Focus on independence with pediatric patients

September 1, 2010

When working with pediatric low vision patients, it's important to assess what the accommodative demand will be for each individual, and strive to make each child as visually independent as possible.

Orlando, FL-When working with pediatric low vision patients, it's important to assess what the accommodative demand will be for each individual, and strive to make the children as visually independent as possible, said Ana M. Perez, OD, FAAO. Dr. Perez, adjunct assistant professor, University of Houston College of Optometry, and low vision specialist, Visual Impairment Services Outpatient Rehabilitation program, Michael E. DeBakey Veteran's Administration Hospital, Houston, spoke here at the annual meeting of the American Academy of Optometry.

Early exposure, early involvement

"Typically, a pediatrician or ophthalmologist will refer kids for early intervention programs, which is wonderful," Dr. Perez said. "But, the problem is that some of these kids are not exposed to the concept of using optical devices to enhance their vision until quite late, sometimes in their teens. By that time, they've missed out on developing that visual experience.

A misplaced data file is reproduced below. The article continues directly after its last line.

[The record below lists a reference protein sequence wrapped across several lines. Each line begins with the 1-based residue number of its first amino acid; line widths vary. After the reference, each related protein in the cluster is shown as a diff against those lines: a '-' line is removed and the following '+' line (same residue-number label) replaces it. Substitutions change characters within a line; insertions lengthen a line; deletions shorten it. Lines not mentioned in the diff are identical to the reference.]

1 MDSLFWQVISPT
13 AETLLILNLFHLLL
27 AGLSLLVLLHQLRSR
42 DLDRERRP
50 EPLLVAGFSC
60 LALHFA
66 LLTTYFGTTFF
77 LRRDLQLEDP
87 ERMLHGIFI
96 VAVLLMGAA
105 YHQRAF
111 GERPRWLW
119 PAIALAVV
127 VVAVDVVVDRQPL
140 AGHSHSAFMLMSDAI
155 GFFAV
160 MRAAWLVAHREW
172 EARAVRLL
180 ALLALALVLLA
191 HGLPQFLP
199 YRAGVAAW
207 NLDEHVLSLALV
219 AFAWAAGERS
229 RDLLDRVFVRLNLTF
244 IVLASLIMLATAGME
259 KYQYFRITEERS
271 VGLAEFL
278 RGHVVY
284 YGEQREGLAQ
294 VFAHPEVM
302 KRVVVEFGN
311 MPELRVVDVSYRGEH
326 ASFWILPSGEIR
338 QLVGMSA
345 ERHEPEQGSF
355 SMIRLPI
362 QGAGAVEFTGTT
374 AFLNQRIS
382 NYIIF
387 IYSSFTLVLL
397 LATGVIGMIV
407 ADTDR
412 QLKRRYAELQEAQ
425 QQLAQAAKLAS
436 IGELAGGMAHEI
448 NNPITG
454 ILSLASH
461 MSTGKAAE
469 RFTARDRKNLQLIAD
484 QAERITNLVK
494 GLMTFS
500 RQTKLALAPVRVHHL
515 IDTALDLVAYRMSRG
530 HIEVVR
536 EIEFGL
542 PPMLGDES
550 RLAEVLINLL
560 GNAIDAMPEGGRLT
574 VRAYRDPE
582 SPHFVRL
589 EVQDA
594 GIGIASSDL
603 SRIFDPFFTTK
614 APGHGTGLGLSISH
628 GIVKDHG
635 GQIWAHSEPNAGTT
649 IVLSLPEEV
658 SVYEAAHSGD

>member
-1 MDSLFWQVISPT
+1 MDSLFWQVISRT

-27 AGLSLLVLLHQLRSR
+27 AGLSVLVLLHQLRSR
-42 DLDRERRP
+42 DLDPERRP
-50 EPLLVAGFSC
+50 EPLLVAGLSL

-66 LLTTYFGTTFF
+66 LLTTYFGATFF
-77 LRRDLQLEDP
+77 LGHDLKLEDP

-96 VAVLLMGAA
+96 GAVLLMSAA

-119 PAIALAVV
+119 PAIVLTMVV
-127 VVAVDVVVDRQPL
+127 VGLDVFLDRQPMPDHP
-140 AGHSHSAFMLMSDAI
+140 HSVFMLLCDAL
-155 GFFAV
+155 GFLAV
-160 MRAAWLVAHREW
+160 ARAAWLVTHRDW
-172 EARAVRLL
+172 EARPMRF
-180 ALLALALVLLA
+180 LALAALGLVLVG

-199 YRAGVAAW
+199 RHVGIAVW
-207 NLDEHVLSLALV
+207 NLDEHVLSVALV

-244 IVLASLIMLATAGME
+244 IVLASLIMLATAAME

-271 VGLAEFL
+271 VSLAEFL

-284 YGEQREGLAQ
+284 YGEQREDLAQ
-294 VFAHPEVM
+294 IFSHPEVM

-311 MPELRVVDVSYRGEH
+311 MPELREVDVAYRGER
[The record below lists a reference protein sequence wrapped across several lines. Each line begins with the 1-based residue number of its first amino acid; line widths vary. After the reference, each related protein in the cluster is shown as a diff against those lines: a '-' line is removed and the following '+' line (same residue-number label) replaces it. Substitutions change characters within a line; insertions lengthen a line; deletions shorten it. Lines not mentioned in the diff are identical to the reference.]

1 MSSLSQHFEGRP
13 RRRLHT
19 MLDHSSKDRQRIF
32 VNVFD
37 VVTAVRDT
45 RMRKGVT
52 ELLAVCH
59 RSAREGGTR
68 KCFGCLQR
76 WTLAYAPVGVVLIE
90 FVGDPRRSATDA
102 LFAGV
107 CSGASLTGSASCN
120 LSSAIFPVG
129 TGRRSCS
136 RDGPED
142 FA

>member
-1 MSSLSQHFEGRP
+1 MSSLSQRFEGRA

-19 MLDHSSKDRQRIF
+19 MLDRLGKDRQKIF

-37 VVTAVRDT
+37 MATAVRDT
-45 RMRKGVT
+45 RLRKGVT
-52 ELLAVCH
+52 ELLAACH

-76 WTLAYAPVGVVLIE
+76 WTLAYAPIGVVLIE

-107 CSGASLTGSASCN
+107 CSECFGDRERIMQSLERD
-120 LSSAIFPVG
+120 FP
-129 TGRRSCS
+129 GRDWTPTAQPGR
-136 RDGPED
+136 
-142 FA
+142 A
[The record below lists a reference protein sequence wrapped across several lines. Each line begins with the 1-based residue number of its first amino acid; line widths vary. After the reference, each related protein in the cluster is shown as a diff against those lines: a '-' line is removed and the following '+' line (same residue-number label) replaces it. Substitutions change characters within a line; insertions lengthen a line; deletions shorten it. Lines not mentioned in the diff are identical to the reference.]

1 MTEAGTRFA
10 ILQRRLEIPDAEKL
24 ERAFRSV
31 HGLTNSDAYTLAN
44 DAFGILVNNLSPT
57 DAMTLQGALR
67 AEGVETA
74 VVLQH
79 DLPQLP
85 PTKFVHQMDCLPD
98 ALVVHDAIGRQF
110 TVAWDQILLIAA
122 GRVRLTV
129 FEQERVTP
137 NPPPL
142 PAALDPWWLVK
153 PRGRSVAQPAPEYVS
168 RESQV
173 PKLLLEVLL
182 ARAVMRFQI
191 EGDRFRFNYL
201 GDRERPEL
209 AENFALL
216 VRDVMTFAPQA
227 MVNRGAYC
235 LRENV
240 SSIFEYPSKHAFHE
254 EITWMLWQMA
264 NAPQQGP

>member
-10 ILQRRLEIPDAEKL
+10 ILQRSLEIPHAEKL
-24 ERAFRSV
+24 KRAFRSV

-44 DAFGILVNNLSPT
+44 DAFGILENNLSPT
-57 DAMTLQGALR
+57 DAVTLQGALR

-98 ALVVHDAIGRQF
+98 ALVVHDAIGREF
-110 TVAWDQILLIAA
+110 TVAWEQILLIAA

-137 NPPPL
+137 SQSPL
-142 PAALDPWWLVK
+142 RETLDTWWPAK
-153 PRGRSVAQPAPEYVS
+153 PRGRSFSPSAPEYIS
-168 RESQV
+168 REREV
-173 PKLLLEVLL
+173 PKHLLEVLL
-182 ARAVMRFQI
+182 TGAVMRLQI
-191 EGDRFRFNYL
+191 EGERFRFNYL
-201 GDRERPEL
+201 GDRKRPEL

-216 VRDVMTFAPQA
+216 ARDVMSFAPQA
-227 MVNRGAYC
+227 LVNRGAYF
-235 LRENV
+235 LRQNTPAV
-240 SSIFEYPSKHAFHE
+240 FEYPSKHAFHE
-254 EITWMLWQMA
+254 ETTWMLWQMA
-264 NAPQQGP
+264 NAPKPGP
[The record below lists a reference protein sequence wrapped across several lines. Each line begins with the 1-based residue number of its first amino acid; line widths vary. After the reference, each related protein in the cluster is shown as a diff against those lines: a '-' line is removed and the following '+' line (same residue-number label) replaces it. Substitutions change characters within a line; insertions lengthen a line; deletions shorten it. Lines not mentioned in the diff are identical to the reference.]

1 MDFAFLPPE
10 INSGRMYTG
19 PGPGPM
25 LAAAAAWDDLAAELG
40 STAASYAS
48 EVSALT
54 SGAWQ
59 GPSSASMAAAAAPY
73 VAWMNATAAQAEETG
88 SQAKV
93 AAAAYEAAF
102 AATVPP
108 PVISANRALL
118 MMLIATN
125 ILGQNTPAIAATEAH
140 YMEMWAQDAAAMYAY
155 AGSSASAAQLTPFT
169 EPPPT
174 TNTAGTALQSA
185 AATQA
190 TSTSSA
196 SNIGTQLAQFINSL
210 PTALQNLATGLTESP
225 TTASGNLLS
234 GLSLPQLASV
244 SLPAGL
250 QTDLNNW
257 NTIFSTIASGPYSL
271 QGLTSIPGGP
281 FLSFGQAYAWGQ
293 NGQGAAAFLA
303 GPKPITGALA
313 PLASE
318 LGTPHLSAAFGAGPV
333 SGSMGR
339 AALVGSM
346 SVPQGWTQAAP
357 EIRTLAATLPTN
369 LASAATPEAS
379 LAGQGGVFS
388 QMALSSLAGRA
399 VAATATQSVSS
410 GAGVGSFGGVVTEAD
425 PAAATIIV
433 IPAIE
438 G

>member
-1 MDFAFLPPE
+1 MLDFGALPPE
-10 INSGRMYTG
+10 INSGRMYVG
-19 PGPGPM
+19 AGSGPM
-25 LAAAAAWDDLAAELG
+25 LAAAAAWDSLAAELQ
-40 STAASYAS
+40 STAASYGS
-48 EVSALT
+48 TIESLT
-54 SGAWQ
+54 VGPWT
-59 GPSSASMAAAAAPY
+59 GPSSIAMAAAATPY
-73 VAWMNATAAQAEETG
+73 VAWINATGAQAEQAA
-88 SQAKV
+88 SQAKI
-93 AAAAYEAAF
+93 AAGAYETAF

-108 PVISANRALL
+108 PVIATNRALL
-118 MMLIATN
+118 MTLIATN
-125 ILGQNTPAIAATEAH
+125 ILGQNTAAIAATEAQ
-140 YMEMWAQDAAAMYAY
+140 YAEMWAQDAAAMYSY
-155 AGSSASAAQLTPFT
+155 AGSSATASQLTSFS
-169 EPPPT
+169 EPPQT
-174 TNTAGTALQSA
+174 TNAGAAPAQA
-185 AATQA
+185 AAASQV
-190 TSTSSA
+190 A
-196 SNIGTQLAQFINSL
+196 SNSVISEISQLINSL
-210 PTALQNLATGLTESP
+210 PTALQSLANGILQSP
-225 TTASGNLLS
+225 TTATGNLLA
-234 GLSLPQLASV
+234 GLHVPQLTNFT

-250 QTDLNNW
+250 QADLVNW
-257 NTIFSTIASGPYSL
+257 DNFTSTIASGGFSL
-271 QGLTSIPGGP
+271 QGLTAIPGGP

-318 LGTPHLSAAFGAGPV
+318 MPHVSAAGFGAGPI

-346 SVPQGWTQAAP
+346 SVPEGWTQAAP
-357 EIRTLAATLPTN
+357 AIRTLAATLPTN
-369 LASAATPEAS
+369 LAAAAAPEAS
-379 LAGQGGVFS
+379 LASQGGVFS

"I love working with kids who are 2, 3, and 4 years old," she added. "Get them when they're most curious and longing to explore their environment without concern for appearance or peer pressures, and teach them that there's more out there. This is especially true of objects that are far away, which, up until that point, have been of no consequence to their present status.

"There's a lot of information out there that they're not using and benefiting from," Dr. Perez continued. "So I start children using telescopes as soon as they're old enough to hold them and explore with them. It's exciting and motivates them to continue using the visual aids we can provide."

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